Update on the latest in business:


Stocks fall as tumult continues

NEW YORK (AP) — U.S. stock indexes are falling in afternoon trading as Wall Street’s tumultuous month continues to churn. The S&P 500 was 0.6% lower after giving up an earlier gain, the latest erratic trading for a market dominated by several sudden turns of momentum recently. The Dow and the Nasdaq were also down. Nike jumped to one of the biggest gains in the S&P 500 after reporting stronger profit than analysts expected. Airlines and other companies that would benefit from a reopening economy rose slightly. But several Big Tech stocks are weakening, the latest drops in their September swoon.


Powell faces lawmakers’ skepticism on some Fed aid programs

WASHINGTON (AP) — Chairman Jerome Powell on Wednesday defended the Federal Reserve’s efforts to support the economy during the pandemic-induced recession from assertions that its programs bungled aspects of its response. A House subcommittee released a staff analysis that found that a program in which the Fed bought corporate bonds to try to support companies struggling in the pandemic included buying bonds from companies that laid off more than 1 million workers since March. The report concluded that 383 companies whose bonds were bought by the Fed had continued to pay dividends to shareholders, with 95 of those companies also laying off workers.


Trump tightens Cuba sanctions as he woos Cuban-American vote

WASHINGTON (AP) — Americans won’t be allowed to bring home cigars and rum from Cuba under new measures President Donald Trump says will help to financially starve the island’s government. Trump announced the action as he tries to boost his appeal among Cuban-Americans, who are a crucial voting bloc in the battleground state of Florida. Trump says U.S. travelers will also be prohibited from staying at hotels and other lodging owned by the Cuban government. In announcing the sanctions, the Republican president reaffirmed his administration’s solidary with the Cuban people, whose descendants in the U.S. often vote for the GOP.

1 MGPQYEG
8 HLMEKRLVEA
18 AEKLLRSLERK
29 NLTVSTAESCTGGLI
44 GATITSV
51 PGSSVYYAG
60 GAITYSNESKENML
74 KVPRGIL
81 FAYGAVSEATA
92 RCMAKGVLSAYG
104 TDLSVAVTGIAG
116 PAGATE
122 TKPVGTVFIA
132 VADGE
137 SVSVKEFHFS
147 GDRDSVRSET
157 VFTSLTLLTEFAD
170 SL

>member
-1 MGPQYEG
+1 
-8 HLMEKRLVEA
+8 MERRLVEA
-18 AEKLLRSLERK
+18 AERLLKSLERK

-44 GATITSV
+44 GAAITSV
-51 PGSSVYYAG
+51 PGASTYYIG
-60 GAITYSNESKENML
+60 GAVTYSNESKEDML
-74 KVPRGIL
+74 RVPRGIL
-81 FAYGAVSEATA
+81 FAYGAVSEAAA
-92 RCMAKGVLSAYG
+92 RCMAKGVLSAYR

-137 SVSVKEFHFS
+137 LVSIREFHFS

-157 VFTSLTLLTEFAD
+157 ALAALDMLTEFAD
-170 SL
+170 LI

Single-dose vaccine tested as US experts say no corners cut

WASHINGTON (AP) — Johnson & Johnson is beginning a huge final study to try to prove if a single-dose COVID-19 vaccine can protect against the virus. The study starting to will be one of the world’s largest coronavirus vaccine studies so far, testing the shot in 60,000 volunteers in the U.S., South Africa, Argentina, Brazil, Chile, Colombia, Mexico and Peru. A handful of other vaccines in the U.S. and other countries are already in final-stage testing. Hopes are high that answers about at least one candidate being tested in the U.S. could come by year’s end, maybe sooner.


California moves to end sales of new gas-powered cars

SACRAMENTO, Calif. (AP) — California Gov. Gavin Newsom says the state will halt sales of new gasoline-powered passenger cars and trucks by 2035. On Wednesday he ordered state regulators to come up with requirements to meet that goal. California would be the first state with such a rule, though Germany and France are among countries that have a similar requirement. His plan would not ban people from owning gas-powered cars or selling them on the used car market. But it would end the sales of all new gasoline-powered passenger cars and trucks in the state. California already has rules mandating a certain percentage of new car sales be electric or zero-emission vehicles.


New SUV is next step in VW’s post-scandal electric offensive